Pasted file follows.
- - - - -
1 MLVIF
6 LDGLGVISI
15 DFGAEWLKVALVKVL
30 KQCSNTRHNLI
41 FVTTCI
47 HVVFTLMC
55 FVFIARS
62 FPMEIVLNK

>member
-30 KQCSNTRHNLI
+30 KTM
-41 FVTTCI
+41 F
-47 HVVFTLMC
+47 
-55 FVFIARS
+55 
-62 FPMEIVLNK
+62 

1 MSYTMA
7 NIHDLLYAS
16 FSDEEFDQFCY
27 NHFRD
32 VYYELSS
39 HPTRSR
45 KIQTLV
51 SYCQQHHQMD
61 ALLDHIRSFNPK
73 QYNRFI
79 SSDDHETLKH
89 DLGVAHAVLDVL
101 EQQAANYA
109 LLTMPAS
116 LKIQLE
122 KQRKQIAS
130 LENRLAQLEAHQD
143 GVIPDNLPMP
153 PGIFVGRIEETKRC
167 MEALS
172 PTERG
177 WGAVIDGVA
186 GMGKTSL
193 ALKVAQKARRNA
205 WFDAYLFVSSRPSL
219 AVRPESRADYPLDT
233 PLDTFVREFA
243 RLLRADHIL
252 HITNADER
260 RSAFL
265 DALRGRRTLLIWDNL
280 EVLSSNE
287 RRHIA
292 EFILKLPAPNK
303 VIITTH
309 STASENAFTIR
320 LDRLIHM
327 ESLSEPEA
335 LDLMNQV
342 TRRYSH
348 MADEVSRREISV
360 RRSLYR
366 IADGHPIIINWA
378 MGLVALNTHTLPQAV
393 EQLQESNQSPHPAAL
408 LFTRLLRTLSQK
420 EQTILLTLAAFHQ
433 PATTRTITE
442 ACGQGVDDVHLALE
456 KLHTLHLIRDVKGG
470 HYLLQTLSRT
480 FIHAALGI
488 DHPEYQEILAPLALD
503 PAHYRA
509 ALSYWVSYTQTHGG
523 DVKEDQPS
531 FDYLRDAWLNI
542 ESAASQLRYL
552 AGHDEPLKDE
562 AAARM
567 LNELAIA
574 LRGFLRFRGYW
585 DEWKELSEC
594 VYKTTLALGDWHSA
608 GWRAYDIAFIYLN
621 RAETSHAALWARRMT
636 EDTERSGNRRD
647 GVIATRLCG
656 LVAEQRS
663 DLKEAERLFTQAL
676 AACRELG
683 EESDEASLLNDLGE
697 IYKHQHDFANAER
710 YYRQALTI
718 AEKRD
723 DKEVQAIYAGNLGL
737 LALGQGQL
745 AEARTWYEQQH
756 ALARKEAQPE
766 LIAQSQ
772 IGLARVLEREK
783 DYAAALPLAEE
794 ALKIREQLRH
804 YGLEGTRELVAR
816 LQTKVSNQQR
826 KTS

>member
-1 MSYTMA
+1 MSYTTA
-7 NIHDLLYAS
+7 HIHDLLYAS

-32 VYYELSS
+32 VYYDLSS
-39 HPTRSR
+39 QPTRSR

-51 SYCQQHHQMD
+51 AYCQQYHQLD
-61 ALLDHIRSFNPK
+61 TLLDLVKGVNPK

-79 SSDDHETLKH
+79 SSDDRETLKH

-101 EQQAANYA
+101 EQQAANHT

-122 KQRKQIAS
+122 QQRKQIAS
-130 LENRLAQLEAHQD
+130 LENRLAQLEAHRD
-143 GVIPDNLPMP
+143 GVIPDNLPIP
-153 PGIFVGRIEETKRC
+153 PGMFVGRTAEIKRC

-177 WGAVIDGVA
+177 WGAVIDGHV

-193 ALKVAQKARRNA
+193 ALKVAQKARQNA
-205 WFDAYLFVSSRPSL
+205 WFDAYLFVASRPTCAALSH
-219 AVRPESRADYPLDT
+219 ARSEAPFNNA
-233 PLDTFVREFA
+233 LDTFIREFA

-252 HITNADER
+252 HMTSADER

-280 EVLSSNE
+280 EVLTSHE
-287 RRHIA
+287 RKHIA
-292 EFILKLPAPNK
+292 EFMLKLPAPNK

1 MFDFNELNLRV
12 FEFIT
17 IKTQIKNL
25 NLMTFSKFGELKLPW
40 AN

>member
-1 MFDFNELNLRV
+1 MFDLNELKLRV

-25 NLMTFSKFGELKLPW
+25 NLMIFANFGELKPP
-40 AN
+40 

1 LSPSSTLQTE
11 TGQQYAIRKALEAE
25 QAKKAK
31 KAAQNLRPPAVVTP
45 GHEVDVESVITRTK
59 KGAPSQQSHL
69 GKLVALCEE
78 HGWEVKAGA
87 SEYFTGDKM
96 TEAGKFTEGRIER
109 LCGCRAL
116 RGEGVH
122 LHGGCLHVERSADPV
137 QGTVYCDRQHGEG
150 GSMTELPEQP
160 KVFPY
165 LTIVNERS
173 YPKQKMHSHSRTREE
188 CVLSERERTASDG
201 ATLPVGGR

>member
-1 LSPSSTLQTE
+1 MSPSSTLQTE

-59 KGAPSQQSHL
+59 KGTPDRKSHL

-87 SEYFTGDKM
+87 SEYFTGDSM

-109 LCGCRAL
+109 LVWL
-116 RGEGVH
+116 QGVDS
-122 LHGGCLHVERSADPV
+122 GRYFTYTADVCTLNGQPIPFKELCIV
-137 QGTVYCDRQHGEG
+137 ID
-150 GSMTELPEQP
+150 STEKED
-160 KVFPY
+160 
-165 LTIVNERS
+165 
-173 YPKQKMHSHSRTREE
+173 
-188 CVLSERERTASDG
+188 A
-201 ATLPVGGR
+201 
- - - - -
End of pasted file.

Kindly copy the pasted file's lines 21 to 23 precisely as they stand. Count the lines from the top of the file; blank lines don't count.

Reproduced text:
7 NIHDLLYAS
16 FSDEEFDQFCY
27 NHFRD